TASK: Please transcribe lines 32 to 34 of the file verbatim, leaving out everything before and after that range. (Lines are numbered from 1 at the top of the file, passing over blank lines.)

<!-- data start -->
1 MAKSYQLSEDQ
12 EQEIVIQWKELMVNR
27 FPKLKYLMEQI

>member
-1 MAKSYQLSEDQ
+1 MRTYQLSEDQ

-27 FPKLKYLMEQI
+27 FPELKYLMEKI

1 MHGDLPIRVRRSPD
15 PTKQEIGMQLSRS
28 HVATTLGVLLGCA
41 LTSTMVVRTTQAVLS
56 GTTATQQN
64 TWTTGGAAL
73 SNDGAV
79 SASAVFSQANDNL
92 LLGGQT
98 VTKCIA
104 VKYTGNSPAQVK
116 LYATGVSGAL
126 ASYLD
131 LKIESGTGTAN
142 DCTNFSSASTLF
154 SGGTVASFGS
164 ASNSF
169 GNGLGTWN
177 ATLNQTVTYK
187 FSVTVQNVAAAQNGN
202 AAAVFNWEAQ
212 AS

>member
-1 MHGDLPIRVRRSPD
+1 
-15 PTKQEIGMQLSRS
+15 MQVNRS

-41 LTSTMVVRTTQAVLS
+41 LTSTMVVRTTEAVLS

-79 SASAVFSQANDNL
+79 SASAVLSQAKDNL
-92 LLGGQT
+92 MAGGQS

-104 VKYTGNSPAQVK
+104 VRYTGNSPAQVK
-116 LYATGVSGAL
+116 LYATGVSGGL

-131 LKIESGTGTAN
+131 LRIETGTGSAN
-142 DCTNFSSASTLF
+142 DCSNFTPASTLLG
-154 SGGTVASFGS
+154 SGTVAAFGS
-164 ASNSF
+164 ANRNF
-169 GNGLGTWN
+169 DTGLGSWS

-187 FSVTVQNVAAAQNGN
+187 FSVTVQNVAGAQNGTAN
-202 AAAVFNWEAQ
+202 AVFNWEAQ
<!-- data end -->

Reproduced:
-1 MHGDLPIRVRRSPD
+1 
-15 PTKQEIGMQLSRS